When the ‘award–wapsi’ discussion was going on in the media space, it occurred to me that my writer friends from Gujarat had not fully grasped the brutality of the killings of Dabholkar, Pansare, and Kalburgi. For them, though perturbing, these killings were still at the level of news items. Therefore, I suggested to them that we should visit the bereaved families in Pune, Kolhapur, and Dharwad. They agreed. Some more friends from Mumbai expressed their desire to join this sojourn.

Since we were to start from Ahmedabad and move south to Mumbai, Pune, Kolhapur, and Dharwad, I thought the journey could be best described as ‘Going South.’ I picked up the term that would be understood with equal efficiency in Gujarati, Marathi, and Kannada, without any further need for explanation. That term was ‘Dakshinayana’.

The response to the journey was overwhelming. Large meetings of civil society were held at Pune, Kolhapur, and Dharwad. Writers from Telangana, Goa, and Tamil Nadu, too, joined us in those meetings. They all suggested that we should meet again; and so, on January 30, 2016, we met at Dandi in Gujarat. Government officials stopped us from entering Dandi for several hours, but relented when all of the assembled writers expressed their resolve not to return without going to Dandi.

The speeches at Dandi were short. All of them revolved around the word “fearlessness”. Thus, the term Dakshinayana acquired one more layer of meaning. Writers from all parts of the country were present in that meeting.

Later, more writers came together in similar meetings at Lohia Square in Madgaon, Goa; Gandhi’s Ashram in Wardha; Deeksha Bhoomi, the place of B.R. Ambedkar’s conversion to Buddhism, in Nagpur; Shimoga and Bangalore in Karnataka; and also in Hyderabad, Delhi, and Kolkata. In most of the meetings of Dakshinayana, I found artists, filmmakers, singers, dramatists, and scientists joining in large numbers.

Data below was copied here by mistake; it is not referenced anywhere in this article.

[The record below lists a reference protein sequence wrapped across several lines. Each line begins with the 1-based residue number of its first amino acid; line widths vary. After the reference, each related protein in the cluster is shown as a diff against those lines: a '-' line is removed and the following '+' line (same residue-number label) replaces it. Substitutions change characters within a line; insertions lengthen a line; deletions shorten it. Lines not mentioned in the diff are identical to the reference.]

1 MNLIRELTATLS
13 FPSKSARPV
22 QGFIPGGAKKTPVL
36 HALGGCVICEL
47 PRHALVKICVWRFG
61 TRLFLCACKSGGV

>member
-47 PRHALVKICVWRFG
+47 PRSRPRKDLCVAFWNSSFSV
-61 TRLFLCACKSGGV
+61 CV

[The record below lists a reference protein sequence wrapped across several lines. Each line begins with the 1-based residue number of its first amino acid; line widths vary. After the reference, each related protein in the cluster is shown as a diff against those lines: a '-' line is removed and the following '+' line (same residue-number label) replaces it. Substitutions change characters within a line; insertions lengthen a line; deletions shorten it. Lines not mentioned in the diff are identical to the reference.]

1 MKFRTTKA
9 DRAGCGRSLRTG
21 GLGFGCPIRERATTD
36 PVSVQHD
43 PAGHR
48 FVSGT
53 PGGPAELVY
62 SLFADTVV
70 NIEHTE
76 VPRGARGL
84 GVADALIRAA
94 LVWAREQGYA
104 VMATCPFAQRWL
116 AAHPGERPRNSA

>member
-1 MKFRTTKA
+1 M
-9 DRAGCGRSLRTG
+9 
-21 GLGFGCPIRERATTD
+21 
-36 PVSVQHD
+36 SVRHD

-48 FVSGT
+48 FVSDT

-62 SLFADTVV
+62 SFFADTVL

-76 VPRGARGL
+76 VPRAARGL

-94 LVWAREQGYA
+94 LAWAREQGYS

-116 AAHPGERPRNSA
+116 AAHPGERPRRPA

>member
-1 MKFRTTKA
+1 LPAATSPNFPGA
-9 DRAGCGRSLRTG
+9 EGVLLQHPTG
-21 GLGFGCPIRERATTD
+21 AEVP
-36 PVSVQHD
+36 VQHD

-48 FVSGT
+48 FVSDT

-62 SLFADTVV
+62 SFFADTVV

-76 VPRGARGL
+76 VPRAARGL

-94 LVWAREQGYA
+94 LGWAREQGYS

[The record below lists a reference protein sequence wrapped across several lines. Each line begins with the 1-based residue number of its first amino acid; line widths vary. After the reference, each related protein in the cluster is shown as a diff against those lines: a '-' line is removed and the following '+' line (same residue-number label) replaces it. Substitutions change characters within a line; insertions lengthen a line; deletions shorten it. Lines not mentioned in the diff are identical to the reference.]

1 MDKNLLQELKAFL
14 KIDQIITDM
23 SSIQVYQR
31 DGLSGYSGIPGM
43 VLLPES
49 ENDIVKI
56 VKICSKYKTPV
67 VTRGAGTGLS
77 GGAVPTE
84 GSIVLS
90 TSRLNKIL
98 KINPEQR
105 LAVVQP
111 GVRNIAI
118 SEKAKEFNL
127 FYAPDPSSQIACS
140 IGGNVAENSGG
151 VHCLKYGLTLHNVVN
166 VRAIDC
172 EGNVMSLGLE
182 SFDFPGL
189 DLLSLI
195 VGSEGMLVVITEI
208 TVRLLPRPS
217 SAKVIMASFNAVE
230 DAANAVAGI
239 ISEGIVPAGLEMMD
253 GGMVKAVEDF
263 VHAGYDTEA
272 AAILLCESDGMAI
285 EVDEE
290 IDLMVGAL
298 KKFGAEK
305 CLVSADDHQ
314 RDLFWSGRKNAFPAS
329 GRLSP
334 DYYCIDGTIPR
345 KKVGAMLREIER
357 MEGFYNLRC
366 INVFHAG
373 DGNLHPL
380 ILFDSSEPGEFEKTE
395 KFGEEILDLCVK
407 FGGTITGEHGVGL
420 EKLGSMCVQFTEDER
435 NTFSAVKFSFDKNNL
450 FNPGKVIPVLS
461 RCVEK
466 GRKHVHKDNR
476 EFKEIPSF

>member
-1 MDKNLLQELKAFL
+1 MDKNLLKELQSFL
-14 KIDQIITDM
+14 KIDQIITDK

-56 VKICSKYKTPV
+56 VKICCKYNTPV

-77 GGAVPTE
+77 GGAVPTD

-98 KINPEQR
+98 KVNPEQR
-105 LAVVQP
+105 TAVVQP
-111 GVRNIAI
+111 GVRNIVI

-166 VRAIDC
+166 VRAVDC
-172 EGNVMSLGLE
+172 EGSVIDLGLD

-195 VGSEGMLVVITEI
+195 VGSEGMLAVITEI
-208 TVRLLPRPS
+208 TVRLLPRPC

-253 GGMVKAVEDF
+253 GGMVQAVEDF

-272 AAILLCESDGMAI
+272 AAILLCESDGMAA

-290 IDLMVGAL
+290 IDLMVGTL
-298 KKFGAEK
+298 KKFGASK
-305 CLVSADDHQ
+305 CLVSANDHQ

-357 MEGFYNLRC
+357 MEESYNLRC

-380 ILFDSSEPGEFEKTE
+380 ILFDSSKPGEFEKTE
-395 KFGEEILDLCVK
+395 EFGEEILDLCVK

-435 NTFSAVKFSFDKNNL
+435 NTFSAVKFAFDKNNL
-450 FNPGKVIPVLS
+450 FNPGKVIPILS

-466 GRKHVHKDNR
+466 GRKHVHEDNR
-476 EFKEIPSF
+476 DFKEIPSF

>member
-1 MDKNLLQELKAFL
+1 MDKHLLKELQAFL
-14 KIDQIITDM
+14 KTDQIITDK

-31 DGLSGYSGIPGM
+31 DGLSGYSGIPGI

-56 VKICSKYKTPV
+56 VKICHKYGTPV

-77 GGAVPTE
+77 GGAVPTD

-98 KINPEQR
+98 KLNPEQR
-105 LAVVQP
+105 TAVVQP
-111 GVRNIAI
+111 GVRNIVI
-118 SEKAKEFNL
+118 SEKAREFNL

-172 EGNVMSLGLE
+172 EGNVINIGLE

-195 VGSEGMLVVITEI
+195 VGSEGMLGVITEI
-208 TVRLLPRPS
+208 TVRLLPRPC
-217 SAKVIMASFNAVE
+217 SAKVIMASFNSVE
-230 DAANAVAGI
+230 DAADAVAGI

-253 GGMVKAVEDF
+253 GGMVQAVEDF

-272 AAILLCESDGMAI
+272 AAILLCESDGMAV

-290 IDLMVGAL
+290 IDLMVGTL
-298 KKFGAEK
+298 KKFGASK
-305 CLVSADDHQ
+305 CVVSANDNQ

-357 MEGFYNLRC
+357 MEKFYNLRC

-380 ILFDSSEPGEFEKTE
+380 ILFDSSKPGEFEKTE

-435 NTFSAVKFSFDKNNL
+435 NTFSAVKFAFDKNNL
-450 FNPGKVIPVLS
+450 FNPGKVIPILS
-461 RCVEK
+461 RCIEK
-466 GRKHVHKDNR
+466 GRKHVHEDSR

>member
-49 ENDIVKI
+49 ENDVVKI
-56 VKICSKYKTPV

In a meeting of publishers in 2018, it was decided that a series of anthologies of progressive works in all major Indian languages be brought out. The Konkani volume was quickly produced by Damodar Mauzo, who received the Jnanpith award this year. The Telugu volume was edited by Kalpana Kannabiran, and the Punjabi one by the celebrated Punjabi playwright Atamjit Singh. Volumes in other languages too have been prepared and are in the process of being published.

In the last week of September 2018, on the eve of the 150th birth anniversary of Mahatma Gandhi, writers from 87 countries arrived in Pune for a PEN conference and joined hands with the Dakshinayana writers. They met at Kasturba’s memorial in the Aga Khan Palace where she died in prison.

Many of those who had come from other countries had been jailed for their writings. The rebel pen wielders of the world stood together in courage. Young literary aspirants were present in their thousands with their Dakshinayana-brand black T-shirts. Quite a movement, quite a scene.

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The term Dakshinayana indicates the period of the year when the nights are long and the days are short. It also indicates, in our times, thinking about the global south. And, of course, it points to every journey into the south. By now, the Dakshinayana movement has spread into many States. Writers all over the country understand it as an advocacy of the freedom of expression.

Recently, Yogendra Yadav used the term to describe the Bharat Jodo Yatra of Congress leader Rahul Gandhi. How a new meaning springs out of a word when speech is suppressed by tyrannical intent! I feel humbled by the thought that I had a role to play in establishing this perennial truth of history.

Ganesh Devy is a cultural activist and founder of Dakshinayana.